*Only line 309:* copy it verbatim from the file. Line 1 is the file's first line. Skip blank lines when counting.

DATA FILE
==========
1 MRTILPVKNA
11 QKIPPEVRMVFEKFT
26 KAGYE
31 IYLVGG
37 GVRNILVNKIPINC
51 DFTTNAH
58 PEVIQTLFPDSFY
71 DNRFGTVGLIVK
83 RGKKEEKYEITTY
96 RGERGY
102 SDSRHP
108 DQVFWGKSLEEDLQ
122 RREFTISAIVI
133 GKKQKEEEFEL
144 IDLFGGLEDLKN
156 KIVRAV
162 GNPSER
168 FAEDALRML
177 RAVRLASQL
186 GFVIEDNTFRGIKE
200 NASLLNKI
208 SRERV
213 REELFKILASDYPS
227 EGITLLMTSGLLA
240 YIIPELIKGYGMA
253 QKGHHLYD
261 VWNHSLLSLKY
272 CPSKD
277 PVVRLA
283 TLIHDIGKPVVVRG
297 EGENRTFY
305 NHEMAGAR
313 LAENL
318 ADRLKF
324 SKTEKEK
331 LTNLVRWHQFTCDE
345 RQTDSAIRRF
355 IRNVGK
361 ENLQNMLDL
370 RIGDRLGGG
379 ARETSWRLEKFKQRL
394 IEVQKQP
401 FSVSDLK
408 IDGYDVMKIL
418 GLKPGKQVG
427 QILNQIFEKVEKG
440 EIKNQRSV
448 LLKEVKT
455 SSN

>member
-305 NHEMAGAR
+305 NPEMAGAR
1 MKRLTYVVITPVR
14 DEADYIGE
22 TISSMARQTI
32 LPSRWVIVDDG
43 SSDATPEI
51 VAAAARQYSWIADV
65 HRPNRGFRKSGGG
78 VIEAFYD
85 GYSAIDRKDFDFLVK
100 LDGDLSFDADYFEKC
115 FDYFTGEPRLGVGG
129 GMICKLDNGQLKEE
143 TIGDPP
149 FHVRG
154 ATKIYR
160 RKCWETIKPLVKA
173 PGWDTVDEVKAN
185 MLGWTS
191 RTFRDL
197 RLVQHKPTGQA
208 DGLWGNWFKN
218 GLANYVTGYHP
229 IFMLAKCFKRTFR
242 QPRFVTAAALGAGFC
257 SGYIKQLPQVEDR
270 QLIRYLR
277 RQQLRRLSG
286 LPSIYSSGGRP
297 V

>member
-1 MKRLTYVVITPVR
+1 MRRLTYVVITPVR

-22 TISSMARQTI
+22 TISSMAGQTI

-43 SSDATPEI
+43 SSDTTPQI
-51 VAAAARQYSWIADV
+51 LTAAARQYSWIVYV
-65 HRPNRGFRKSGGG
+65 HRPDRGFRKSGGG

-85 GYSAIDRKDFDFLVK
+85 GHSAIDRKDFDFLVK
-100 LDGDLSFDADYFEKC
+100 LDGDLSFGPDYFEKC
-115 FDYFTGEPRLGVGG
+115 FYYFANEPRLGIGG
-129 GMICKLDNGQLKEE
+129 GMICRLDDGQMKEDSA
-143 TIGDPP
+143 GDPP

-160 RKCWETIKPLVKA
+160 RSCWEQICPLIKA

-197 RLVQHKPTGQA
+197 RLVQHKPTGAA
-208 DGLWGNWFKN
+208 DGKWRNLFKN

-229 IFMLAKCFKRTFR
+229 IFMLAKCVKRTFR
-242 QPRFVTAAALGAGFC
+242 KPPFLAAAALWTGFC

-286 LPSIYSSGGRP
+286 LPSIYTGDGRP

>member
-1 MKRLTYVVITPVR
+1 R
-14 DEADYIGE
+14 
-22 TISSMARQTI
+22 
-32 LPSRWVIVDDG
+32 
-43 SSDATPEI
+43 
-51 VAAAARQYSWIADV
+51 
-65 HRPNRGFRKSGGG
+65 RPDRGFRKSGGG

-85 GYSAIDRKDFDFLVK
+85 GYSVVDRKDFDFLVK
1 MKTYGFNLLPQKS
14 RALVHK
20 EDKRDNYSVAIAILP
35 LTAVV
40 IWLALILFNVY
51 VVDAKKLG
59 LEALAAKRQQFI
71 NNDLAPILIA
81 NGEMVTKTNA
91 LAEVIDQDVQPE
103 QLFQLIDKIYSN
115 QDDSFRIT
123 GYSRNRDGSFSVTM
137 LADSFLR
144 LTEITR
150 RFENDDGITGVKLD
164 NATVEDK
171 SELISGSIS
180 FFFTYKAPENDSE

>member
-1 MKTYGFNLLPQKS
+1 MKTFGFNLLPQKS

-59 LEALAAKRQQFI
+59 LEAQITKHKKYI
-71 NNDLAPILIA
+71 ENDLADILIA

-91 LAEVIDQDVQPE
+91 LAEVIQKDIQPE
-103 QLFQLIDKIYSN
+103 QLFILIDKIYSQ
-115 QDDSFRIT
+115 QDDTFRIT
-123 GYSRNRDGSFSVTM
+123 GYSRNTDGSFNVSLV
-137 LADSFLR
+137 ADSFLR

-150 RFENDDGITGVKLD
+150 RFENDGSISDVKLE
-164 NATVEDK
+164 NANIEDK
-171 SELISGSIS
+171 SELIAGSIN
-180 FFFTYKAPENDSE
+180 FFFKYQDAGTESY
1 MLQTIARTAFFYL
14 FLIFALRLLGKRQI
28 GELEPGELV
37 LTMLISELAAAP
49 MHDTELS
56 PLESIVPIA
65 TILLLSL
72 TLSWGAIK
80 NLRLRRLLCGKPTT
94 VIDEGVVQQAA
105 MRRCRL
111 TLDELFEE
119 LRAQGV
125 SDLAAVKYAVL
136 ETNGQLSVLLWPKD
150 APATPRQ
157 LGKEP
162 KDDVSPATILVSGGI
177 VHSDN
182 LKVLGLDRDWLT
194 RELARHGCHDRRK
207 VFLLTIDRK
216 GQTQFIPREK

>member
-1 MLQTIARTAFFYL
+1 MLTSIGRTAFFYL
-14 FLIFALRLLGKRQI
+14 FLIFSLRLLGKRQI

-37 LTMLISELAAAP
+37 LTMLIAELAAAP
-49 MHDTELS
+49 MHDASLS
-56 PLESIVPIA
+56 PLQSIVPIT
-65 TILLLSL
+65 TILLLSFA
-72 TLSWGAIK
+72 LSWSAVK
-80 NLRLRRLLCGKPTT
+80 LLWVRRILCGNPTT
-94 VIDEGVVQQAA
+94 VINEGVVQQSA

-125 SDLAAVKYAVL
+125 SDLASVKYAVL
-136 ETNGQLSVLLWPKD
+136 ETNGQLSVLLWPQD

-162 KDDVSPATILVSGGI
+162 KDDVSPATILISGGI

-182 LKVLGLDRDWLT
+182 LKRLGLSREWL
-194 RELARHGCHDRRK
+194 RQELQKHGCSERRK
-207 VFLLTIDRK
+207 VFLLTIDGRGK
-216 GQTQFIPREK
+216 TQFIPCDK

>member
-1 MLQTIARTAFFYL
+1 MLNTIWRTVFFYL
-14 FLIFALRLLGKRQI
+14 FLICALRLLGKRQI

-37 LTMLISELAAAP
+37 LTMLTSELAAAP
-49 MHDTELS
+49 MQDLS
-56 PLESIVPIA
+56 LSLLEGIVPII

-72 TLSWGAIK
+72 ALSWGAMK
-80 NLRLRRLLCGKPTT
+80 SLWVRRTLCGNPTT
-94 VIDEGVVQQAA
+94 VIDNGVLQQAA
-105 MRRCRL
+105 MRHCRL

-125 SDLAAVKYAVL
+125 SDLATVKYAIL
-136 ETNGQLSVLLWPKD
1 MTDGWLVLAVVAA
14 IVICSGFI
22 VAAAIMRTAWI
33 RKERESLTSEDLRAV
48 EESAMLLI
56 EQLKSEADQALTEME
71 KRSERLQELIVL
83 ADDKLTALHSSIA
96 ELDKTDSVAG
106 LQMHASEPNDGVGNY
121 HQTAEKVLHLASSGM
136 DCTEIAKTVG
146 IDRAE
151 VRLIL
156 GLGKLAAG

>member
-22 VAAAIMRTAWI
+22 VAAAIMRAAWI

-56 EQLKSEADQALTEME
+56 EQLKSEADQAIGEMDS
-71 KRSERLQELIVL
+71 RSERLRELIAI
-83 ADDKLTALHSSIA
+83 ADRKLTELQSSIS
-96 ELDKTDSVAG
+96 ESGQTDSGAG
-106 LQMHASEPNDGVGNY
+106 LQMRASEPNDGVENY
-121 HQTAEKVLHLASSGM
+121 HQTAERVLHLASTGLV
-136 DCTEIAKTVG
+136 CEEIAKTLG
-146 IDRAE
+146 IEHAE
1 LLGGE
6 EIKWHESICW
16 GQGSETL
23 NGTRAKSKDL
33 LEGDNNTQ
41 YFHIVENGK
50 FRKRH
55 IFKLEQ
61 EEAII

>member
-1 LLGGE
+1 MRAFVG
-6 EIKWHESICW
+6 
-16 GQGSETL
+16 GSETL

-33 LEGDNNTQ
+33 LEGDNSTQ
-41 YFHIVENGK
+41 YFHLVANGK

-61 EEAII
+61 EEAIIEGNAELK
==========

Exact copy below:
+61 EEAIIEGNAELK